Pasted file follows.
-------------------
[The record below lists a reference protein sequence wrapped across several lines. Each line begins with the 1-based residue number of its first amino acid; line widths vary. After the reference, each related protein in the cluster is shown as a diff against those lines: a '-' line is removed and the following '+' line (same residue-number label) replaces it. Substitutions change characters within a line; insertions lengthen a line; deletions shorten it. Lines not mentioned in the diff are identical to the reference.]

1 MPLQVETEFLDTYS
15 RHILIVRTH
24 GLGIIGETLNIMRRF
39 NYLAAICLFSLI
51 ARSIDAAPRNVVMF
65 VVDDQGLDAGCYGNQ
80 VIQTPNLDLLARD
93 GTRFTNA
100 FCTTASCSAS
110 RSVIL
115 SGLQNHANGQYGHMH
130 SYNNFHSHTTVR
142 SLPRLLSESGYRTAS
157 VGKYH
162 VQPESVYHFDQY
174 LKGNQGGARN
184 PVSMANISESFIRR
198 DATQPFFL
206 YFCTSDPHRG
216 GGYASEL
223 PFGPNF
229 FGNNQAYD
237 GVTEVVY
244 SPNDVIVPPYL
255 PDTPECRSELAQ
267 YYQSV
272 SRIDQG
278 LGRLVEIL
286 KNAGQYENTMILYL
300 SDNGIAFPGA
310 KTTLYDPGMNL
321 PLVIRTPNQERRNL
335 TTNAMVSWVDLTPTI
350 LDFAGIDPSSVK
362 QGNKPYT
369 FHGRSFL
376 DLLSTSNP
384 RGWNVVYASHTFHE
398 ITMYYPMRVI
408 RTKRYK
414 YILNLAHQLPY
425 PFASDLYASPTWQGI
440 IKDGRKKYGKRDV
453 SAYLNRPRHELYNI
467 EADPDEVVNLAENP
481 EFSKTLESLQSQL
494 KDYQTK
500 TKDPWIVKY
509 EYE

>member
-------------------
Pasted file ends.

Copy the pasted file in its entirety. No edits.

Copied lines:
[The record below lists a reference protein sequence wrapped across several lines. Each line begins with the 1-based residue number of its first amino acid; line widths vary. After the reference, each related protein in the cluster is shown as a diff against those lines: a '-' line is removed and the following '+' line (same residue-number label) replaces it. Substitutions change characters within a line; insertions lengthen a line; deletions shorten it. Lines not mentioned in the diff are identical to the reference.]

1 MPLQVETEFLDTYS
15 RHILIVRTH
24 GLGIIGETLNIMRRF
39 NYLAAICLFSLI
51 ARSIDAAPRNVVMF
65 VVDDQGLDAGCYGNQ
80 VIQTPNLDLLARD
93 GTRFTNA
100 FCTTASCSAS
110 RSVIL
115 SGLQNHANGQYGHMH
130 SYNNFHSHTTVR
142 SLPRLLSESGYRTAS
157 VGKYH
162 VQPESVYHFDQY
174 LKGNQGGARN
184 PVSMANISESFIRR
198 DATQPFFL
206 YFCTSDPHRG
216 GGYASEL
223 PFGPNF
229 FGNNQAYD
237 GVTEVVY
244 SPNDVIVPPYL
255 PDTPECRSELAQ
267 YYQSV
272 SRIDQG
278 LGRLVEIL
286 KNAGQYENTMILYL
300 SDNGIAFPGA
310 KTTLYDPGMNL
321 PLVIRTPNQERRNL
335 TTNAMVSWVDLTPTI
350 LDFAGIDPSSVK
362 QGNKPYT
369 FHGRSFL
376 DLLSTSNP
384 RGWNVVYASHTFHE
398 ITMYYPMRVI
408 RTKRYK
414 YILNLAHQLPY
425 PFASDLYASPTWQGI
440 IKDGRKKYGKRDV
453 SAYLNRPRHELYNI
467 EADPDEVVNLAENP
481 EFSKTLESLQSQL
494 KDYQTK
500 TKDPWIVKY
509 EYE

>member